3. Always list an out-of-budget product next to the one you want to sell. Make that price seem "cheap" compared to the expensive one.
4. Use loyalty cards with a small (sponsored) reward in the end. At Flying Dutchmen Cocktails, we have a loyalty card where people get a glass of champagne when they save 8 cocktail stamps.
5. Educate your staff, so they know what and how to upsell margin-rich products.
Tips on training new bartenders
Don't be afraid to repeat things they might already know. Repetition is often needed for memory. Create a balance between hands-on training, listening to presentations, tastings, and text study. Make it fun and let them have an incentive to study the things you want them to know. For instance, we work with a team test before every team training. In this test, we question the last team training topics and whoever gets a >80% score on average at the end of the year gets a nice Christmas $$$ bonus.
What's trending in the drinks scene?
RTD and Cannabis & CBD topics. As for the Dutch drinks scene, trends are local ingredients like old-Dutch liqueurs, genever, and rum. As for cocktails, the Pornstar Martini, Espresso Martini, and Daiquiri are still trending here at the moment, next to more creative signature serves.
What's customer service to you?
Hospitality, making people feel comfortable and forget their daily worries, making sure they leave the bar just a bit happier than when they entered the bar.
Define a good bartender
A good bartender is a good host. A bartender should balance drinks, be creative, know the history of our industry, be well versed with classic recipes, have brand knowledge, and work cleanly, speedily and efficiently. But a bartender that sees him/herself as a rockstar will never be a good bartender. It is all about service and hospitality.
How do you manage non-performing brands?
I'll write a module on non-performing brands for the team and train them, get their knowledge up, and therefore also their confidence in talking about and selling the brands.
How can you increase your beverage sales with the selection you already have?
Get creative with hours (adding workshops before bar opening hours), upsell, educate your staff, train them on speed & efficiency, make better deals, and put margins high drinks on your menu.
How according to you has the role of the Bartender evolved, especially now during Covid times?
The bartender needs to be an all-rounder. I am a firm believer in all-rounder bartenders; they should be able to work on the floor and not feel like they are too good for the barback position. Rotating the roles in the team is important. As for post-covid, bartenders now also need to be able to check QR codes, reservations, host, give workshops and remote digital tastings.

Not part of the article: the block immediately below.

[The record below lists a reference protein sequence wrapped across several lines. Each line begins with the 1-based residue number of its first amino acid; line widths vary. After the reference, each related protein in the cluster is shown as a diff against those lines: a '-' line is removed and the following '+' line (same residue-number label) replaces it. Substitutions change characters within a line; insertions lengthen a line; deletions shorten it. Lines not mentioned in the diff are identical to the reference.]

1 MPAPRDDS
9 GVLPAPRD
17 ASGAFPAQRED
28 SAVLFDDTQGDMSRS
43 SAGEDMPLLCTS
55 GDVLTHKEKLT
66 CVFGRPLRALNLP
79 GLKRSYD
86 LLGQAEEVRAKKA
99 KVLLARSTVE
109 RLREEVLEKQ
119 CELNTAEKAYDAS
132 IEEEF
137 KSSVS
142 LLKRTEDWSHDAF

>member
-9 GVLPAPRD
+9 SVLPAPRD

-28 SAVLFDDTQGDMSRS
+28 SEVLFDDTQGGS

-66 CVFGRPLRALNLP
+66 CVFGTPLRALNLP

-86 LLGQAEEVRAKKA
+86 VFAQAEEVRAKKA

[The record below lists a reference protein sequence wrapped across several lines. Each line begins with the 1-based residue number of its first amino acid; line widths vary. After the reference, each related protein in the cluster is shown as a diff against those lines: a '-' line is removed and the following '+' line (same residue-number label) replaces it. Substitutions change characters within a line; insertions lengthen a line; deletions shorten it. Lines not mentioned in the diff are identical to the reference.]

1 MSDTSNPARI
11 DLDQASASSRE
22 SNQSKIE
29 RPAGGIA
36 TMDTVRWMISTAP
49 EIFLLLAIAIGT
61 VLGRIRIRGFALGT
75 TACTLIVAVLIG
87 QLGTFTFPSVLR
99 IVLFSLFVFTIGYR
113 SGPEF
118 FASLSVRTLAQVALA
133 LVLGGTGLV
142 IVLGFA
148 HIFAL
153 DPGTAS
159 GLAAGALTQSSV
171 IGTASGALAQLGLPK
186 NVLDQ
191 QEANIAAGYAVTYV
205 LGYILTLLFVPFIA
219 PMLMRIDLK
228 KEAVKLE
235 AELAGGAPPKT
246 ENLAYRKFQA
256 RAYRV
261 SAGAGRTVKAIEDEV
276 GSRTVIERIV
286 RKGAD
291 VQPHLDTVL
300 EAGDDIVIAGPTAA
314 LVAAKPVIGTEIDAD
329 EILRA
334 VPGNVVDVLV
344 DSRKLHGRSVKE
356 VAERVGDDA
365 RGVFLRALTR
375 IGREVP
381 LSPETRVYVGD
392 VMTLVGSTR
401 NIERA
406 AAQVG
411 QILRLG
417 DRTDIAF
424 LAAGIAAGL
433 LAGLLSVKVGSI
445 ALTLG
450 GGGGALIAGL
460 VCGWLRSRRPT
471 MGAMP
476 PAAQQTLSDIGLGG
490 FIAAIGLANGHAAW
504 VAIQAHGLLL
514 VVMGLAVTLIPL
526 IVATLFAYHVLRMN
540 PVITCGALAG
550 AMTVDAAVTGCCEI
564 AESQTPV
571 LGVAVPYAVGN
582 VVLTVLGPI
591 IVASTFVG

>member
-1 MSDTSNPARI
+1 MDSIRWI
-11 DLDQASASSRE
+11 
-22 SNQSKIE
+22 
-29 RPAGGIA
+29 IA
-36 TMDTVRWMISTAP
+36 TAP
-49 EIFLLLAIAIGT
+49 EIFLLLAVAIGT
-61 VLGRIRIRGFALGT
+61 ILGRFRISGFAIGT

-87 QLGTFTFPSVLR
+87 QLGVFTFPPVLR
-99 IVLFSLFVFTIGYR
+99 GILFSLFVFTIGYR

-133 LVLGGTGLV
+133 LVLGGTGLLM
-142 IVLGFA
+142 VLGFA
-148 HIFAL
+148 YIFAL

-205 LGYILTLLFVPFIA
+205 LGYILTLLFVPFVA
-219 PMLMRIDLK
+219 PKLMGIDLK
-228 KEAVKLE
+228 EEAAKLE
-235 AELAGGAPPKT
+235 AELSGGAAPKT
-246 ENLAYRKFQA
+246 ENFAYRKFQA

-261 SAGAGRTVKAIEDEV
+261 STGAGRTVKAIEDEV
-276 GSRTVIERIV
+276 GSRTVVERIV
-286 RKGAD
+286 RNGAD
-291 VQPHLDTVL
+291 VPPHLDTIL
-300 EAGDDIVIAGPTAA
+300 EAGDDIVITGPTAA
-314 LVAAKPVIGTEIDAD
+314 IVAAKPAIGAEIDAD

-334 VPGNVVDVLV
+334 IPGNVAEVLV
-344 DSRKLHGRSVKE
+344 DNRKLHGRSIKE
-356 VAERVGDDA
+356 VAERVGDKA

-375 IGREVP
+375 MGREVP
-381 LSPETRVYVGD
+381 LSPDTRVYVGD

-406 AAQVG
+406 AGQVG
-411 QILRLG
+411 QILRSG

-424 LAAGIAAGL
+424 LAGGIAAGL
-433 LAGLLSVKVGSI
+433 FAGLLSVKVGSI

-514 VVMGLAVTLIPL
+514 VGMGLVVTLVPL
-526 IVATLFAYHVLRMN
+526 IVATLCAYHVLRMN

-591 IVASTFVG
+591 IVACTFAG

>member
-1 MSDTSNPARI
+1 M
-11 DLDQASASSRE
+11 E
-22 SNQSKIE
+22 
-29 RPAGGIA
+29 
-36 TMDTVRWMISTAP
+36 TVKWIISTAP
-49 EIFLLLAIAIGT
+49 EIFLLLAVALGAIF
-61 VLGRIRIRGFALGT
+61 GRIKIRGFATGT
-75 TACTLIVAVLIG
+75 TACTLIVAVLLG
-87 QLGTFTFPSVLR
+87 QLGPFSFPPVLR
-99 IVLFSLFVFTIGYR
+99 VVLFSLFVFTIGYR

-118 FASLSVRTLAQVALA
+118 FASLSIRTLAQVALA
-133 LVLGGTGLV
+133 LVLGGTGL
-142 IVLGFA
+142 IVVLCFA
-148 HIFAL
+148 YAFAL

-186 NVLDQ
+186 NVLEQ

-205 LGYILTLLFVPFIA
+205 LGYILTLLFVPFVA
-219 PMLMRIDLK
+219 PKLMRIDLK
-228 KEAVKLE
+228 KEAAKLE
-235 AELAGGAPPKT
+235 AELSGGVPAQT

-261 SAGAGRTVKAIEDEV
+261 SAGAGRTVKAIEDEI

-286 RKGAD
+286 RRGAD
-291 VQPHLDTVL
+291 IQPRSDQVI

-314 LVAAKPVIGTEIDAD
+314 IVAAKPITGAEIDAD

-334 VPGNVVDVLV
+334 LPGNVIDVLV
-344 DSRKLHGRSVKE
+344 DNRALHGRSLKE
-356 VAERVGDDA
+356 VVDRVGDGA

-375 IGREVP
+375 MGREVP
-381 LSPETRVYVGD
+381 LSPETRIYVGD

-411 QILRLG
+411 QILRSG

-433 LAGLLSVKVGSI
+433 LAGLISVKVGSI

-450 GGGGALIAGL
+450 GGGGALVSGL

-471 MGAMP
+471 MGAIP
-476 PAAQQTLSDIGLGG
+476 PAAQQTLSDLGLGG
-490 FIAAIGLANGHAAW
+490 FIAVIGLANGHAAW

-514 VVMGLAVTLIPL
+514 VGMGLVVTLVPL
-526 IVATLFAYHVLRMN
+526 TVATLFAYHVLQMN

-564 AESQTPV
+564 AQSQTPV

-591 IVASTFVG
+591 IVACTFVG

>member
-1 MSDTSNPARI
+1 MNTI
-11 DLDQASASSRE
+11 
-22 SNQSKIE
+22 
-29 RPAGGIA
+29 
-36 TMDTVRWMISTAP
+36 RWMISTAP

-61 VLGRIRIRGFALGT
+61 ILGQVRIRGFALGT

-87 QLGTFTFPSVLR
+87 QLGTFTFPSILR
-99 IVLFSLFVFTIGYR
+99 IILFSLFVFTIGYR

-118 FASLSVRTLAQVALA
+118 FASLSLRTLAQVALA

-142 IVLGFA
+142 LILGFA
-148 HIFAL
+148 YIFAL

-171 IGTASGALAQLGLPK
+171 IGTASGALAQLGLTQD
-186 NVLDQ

What else do you look for in a brand before saying yes apart from quality, value, and package?
I am always looking for ways in which we can both grow. Who are the people behind the brand and how can we collaborate together. Can we organize educational sessions for the Dutch bar industry, do something custom and creative or host a guest bartender to get extra attention to the bar and the brand. I look for more than just the liquid when making deals with brands.
Give us an example of a common problem in the bar business and how you handle it.
Staffing problems, seem to get larger as many bartenders are leaving the industry due to covid lockdowns. We deal with this at our bars by investing in our people. Keep putting time and money towards our teams, organizing training days and inspirational trips. Trying to build a true team, give them career opportunities within our business, and challenge them to grow.
Your favorite places to enjoy drinks
So many! While watching a movie on the couch, with friends in a bar, at home during dinner, or on a chill night with my wife.
What's the best and worst part of your job?
Best: the versatility! It never gets boring as there is always something new to learn or experiment with.
Worst: Covid insecurities and the often late hours.
Interview by: Prithvi Nagpal, Editor & Sommelier